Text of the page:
美國家公園 野生動物慘死車輪下 | 環境資訊中心

美國家公園 野生動物慘死車輪下

2013年08月01日
摘譯自2013年7月29日ENS華盛頓報導,姜唯編譯,蔡麗玲審校

大提頓國家公園中穿越馬路的麋鹿(照片由大提頓國家公園提供)。根據美國「環境責任公職人員組織」(PEER)29日公布的統計數字,美國黃石公園、優勝美地和大提頓國家公園中,數以百計的野生動物慘死遊客車輪下。美國國家公園署對此毫無相關政策或規範,僅讓各個國家公園各自管理。

國家公園中野生動物車禍死亡數字不斷攀升,大提頓國家公園已撥出經費分析和研擬解決方案,黃石公園則未提出任何預防措施。

PEER依據《資訊公開法》從各國家公園蒐集的數據顯示,黃石公園平均灰熊車禍死亡數從2000年起十年翻漲一倍,同時期野牛和黑熊車禍死亡數也增加50%。自從黃石公園引進灰狼後,麋鹿、鹿和其他有蹄類動物車禍死亡數隨整體族群數量下降而減少,不過光是2011年就有5隻狼車禍死亡。而優勝美地國家公園從1995年起,已發生300起黑熊車禍,不過沒有其他物種的車禍數據。

隨著大提頓國家公園的野生動物車禍越來越頻繁,園方開始追蹤24個物種的車禍記錄,並分析車禍發生條件-時間、交通流量和車速以及肇事車輛的牌照。園方分析師發現,四分之一的肇事駕駛為本地人,大多是通勤者而非遊客。

PEER執行董事Jeff Ruch指出,「國家公園的野生動物車禍對保育工作的阻礙越來越大」,而且發生原因相當複雜多變。「有時中央分隔島上的植物會吸引動物跨越馬路,因而釀成車禍,死亡動物的屍體又引來食腐動物,可能再次發生慘劇。」Ruch說。雖然三個國家公園發生野生動物車禍的情況類似,他們的應變方式卻大大不同。

黃石公園馬路上的路標(照片由Scott Bothwell提供)。資料指出大提頓國家公園主動積極地嘗試和實施許多解決方案,包括在車禍頻率最高的夜間實施減速規範和各式各樣的路旁標示。「野生動物車禍有顯著的仲夏高峰期,和觀光客的湧入有關係,顯示野生動物車禍數量隨著交通流量變動。」大提頓國家公園分析道。

根據大提頓國家公園數據,「絕大部分的野生動物車禍發生在無雪季節(5至10月),統計分布各個物種不同。麋鹿的顛峰期在6月,叉角羚在7月,鹿則在8月。」

優勝美地2005年曾發起一個遊客教育計畫,在所有有熊發生車禍的地點樹立紅色的標示牌。儘管2005年後熊車禍數字持續升高,園方並沒有深入研究此計畫的成效,甚至還有紅色標示牌被偷走的情形。

黃石公園則沒有針對野生動物車禍採取任何因應措施。園方還曾實施過道路拓寬和增加慢車道等道路工程,導致車速變快。該公園除了瀕危物種法案所要求的檢討報告外,沒有任何研究野生動物車禍或研擬相關對策的紀錄。

PEER正在著手擬訂公園管理者和野生動物保護區經理的指導手冊,詳細列出有效減少野生動物車禍的方法。

Drivers in U.S. National Parks Turn Wildlife Into Road-Kill
WASHINGTON, DC, July 29, 2013 (ENS)

Wild animals in national parks are dying by the hundreds under the wheels of visitors’ cars, according to road-kill records from Yellowstone, Yosemite and Grand Teton national parks released today by Public Employees for Environmental Responsibility, PEER.

The National Park Service has no policies or guidance addressing road-kill, so individual parks are left on their own.

As wildlife-vehicle collisions continue to climb in national parks, Yellowstone takes no preventative measures, while Grand Teton invests financial resources to analyze and reduce these usually fatal interactions.

Documents obtained by PEER under the Freedom of Information Act show that  in Yellowstone National Park, the average number of grizzly bear deaths from vehicle collisions has doubled in the decade since 2000, while collisions involving bison and black bears have risen nearly 50 percent during the same period. Since the introduction of wolves to Yellowstone, road-kill of elk, deer and other ungulates has fallen along with their populations, but wolves now figure in collisions with five wolves killed in 2011 alone.

Yosemite National Park has had 300 collisions with black bears since 1995 but does not systematically collect data on other species, the park reports.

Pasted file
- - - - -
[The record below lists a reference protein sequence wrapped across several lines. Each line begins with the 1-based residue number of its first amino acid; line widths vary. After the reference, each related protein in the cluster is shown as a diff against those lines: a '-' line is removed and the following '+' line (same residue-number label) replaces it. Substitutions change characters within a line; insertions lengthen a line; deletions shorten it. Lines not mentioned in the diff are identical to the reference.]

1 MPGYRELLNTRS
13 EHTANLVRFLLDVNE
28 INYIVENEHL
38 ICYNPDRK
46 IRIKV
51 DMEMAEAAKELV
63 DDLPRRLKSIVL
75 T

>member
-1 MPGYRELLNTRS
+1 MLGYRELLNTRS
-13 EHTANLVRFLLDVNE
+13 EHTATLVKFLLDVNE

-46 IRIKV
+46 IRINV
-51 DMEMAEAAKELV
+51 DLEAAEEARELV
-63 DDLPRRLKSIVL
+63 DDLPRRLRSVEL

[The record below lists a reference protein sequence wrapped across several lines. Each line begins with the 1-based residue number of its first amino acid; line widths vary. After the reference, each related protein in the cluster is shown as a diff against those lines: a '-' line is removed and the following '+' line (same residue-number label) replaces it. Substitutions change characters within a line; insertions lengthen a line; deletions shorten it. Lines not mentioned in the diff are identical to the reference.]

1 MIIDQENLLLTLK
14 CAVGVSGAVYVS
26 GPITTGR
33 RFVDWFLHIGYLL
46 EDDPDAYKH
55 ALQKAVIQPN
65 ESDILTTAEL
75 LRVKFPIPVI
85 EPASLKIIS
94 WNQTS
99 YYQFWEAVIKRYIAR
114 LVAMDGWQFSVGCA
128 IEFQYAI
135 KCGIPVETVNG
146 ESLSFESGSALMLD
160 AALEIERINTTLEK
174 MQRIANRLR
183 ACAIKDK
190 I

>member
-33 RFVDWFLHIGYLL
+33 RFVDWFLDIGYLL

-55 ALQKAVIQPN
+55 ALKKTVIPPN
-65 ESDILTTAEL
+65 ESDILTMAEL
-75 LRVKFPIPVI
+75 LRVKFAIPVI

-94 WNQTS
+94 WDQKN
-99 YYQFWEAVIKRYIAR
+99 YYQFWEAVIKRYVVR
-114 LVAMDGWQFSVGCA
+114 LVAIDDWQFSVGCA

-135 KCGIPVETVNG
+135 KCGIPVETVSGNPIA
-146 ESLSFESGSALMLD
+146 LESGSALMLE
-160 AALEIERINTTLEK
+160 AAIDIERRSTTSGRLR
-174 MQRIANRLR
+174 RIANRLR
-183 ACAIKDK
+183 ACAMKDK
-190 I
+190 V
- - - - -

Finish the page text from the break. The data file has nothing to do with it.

Wildlife are increasingly common casualties of motor vehicle collisions in Grand Teton National Park. Grand Teton tracks vehicle impacts for 24 different species and analyzes the circumstances surrounding accidents – time of day, traffic volume and speed, as well as the car’s license plate. Park analysts discovered that roughly a quarter of the drivers were local residents, who often were commuting rather than sightseeing.

“Road-kill in national parks is a growing conservation failure,” said PEER Executive Director Jeff Ruch, pointing out that the causes of road-kill, other than cars themselves, are varied and complex.

“In some cases, vegetation in the median strip functions like a salad bar drawing animals into harm’s way. Once hit, the resulting carcass attracts scavengers who, in turn, get hit by passing cars,” said Ruch.

While there are similar patterns among these three national parks, their response to vehicular wildlife mortality could not be more different.

Records show that Grand Teton has proactively implemented and tested an array of mitigation measures, including reducing speed limits at night, when most collisions occur, and variable message signs.

“There was a distinct mid-summer peak in WVCs [wildlife-vehicle collisions] that coincided with a peak in visitation, suggesting the number of WVCs is a function of traffic density,” the Grand Teton analysis states.

“The majority of collisions occurred during the snow free months (May-October). Patterns of WVCs varied by species. Collisions with elk peaked in June while pronghorn peaked in July, and those involving deer peaked in August,” according to Grand Teton records.

Yosemite launched a visitor education campaign called “Red Bear, Dead Bear” in 2005, which places red signs along roadways where bears have recently been hit. The park has not studied the program’s effectiveness, although bear deaths continued to rise after 2005, as have the number of red bear signs stolen.

Yellowstone has taken no steps to minimize road kill. The park has made road improvements which have led to higher vehicle speeds, such as widening roads and increasing the number of pull-outs for slower traffic. The park had no record of any study or planning on the issue, aside from reviews required under the Endangered Species Act.

PEER is developing a best practices guide for park superintendents and wildlife refuge managers, detailing the techniques which have successfully reduced road-kill.

※ 全文及圖片詳見:ENS